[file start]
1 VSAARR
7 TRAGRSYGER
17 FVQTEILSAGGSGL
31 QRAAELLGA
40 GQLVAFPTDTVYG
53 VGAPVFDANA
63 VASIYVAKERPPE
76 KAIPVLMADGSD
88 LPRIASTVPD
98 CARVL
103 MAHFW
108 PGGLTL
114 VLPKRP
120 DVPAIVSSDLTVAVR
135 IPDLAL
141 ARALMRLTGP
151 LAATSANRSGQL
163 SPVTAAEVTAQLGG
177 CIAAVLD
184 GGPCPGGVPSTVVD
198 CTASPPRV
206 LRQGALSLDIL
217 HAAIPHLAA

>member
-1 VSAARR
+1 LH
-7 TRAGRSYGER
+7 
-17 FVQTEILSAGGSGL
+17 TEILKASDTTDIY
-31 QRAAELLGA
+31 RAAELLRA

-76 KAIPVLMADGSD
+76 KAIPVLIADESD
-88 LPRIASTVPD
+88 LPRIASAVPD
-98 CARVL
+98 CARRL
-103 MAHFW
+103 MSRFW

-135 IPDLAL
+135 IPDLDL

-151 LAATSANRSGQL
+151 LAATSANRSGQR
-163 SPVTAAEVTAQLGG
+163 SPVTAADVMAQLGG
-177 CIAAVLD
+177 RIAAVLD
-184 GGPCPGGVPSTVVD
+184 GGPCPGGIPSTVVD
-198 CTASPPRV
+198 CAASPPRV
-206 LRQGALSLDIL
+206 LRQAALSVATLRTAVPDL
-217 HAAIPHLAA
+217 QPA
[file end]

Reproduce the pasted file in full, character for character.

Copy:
1 VSAARR
7 TRAGRSYGER
17 FVQTEILSAGGSGL
31 QRAAELLGA
40 GQLVAFPTDTVYG
53 VGAPVFDANA
63 VASIYVAKERPPE
76 KAIPVLMADGSD
88 LPRIASTVPD
98 CARVL
103 MAHFW
108 PGGLTL
114 VLPKRP
120 DVPAIVSSDLTVAVR
135 IPDLAL
141 ARALMRLTGP
151 LAATSANRSGQL
163 SPVTAAEVTAQLGG
177 CIAAVLD
184 GGPCPGGVPSTVVD
198 CTASPPRV
206 LRQGALSLDIL
217 HAAIPHLAA

>member
-1 VSAARR
+1 LH
-7 TRAGRSYGER
+7 
-17 FVQTEILSAGGSGL
+17 TEILKASDTTDIY
-31 QRAAELLGA
+31 RAAELLRA

-76 KAIPVLMADGSD
+76 KAIPVLIADESD
-88 LPRIASTVPD
+88 LPRIASAVPD
-98 CARVL
+98 CARRL
-103 MAHFW
+103 MSRFW

-135 IPDLAL
+135 IPDLDL

-151 LAATSANRSGQL
+151 LAATSANRSGQR
-163 SPVTAAEVTAQLGG
+163 SPVTAADVMAQLGG
-177 CIAAVLD
+177 RIAAVLD
-184 GGPCPGGVPSTVVD
+184 GGPCPGGIPSTVVD
-198 CTASPPRV
+198 CAASPPRV
-206 LRQGALSLDIL
+206 LRQAALSVATLRTAVPDL
-217 HAAIPHLAA
+217 QPA